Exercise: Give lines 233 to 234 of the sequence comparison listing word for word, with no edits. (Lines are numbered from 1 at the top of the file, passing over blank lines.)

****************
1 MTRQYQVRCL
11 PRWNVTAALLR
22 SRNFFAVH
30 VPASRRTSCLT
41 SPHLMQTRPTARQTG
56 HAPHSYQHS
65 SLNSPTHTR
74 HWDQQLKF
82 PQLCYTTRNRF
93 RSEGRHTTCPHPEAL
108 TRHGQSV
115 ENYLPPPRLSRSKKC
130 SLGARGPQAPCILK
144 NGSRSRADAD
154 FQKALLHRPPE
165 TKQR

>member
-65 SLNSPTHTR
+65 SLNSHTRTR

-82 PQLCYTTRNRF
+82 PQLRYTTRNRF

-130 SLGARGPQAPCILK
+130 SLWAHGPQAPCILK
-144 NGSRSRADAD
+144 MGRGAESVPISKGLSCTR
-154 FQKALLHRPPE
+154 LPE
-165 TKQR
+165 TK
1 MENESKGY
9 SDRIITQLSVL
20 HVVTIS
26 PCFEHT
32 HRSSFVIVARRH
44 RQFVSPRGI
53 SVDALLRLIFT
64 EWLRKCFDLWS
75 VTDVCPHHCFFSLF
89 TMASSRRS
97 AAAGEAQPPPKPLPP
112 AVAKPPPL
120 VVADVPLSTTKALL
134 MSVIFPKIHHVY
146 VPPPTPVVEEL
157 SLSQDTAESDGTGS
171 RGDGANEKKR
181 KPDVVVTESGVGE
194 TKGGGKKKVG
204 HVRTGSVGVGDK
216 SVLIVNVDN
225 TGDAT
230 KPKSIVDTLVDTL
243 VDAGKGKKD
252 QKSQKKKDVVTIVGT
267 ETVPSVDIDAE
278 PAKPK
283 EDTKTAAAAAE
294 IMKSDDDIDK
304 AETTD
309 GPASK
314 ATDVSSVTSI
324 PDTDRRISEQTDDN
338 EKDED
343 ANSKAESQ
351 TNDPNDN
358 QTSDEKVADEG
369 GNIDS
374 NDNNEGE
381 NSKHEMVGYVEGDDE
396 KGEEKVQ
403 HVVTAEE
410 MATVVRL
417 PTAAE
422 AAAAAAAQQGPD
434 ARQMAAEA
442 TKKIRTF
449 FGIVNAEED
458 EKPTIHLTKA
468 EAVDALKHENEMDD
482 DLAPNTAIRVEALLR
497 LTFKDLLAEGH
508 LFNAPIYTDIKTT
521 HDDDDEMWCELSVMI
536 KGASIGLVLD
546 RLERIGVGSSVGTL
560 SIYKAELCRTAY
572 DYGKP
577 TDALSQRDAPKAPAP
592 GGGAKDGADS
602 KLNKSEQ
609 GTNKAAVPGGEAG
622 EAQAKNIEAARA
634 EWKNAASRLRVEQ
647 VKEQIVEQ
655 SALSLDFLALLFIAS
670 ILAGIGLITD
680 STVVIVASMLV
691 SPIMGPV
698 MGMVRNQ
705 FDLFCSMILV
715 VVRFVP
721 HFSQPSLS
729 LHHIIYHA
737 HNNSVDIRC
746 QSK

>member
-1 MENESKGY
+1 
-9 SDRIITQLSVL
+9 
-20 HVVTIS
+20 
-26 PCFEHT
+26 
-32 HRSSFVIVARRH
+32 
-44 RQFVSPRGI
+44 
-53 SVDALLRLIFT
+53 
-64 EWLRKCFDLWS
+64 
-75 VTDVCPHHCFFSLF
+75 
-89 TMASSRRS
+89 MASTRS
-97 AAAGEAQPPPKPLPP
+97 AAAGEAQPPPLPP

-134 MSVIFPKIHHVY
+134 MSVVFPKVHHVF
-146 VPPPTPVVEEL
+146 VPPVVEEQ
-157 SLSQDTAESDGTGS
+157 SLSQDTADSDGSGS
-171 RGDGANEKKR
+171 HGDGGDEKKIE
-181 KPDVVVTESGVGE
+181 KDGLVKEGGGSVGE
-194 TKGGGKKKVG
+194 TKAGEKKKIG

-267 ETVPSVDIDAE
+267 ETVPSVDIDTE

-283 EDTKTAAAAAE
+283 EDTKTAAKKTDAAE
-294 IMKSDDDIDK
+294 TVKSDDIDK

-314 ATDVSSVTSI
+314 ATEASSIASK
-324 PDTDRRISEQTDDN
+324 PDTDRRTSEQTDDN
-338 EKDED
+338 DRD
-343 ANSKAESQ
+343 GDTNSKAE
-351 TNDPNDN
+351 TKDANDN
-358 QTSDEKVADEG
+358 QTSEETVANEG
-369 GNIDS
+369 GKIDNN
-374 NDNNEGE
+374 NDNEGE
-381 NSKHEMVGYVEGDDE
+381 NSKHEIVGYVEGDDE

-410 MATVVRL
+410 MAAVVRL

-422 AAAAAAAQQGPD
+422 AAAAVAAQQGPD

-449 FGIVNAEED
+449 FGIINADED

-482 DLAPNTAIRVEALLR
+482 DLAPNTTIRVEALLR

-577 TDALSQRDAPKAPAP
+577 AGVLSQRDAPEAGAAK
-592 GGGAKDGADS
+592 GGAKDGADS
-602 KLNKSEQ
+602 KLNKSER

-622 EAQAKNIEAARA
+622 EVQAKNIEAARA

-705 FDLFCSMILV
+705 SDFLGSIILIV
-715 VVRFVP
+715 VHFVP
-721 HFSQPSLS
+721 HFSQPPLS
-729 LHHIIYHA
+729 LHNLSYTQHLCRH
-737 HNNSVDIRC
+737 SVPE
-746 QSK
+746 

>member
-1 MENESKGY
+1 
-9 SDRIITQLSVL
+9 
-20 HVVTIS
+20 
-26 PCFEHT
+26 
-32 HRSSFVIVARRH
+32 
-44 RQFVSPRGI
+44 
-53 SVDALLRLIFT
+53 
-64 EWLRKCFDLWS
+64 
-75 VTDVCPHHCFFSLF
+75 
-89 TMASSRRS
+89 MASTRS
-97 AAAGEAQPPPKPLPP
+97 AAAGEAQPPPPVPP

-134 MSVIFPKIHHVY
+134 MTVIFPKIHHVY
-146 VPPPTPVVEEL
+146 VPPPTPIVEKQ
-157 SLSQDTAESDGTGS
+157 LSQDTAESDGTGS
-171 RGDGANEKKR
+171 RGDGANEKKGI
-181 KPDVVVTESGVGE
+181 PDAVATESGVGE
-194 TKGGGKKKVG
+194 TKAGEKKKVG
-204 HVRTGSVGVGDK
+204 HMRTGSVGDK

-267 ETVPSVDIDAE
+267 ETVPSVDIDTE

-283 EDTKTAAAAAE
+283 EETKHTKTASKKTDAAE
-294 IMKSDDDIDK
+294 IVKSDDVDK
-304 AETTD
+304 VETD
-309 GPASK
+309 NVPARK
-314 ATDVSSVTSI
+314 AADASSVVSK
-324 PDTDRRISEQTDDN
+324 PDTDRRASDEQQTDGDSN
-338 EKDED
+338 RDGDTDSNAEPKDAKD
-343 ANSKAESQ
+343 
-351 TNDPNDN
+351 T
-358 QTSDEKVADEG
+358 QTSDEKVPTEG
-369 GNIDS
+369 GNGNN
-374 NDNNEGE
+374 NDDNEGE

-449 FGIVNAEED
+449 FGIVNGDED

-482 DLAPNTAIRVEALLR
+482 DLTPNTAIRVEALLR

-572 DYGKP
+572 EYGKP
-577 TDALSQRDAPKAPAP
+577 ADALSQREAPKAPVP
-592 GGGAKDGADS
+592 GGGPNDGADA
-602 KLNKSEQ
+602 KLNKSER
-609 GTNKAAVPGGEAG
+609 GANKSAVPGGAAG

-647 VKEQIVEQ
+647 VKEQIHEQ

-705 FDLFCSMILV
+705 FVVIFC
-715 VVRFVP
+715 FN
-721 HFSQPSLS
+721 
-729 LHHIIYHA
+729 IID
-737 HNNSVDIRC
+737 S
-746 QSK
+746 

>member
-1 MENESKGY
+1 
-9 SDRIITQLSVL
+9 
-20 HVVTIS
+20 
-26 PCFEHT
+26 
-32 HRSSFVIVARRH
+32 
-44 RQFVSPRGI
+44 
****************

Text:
+283 EETKHTKTASKKTDAAE
-294 IMKSDDDIDK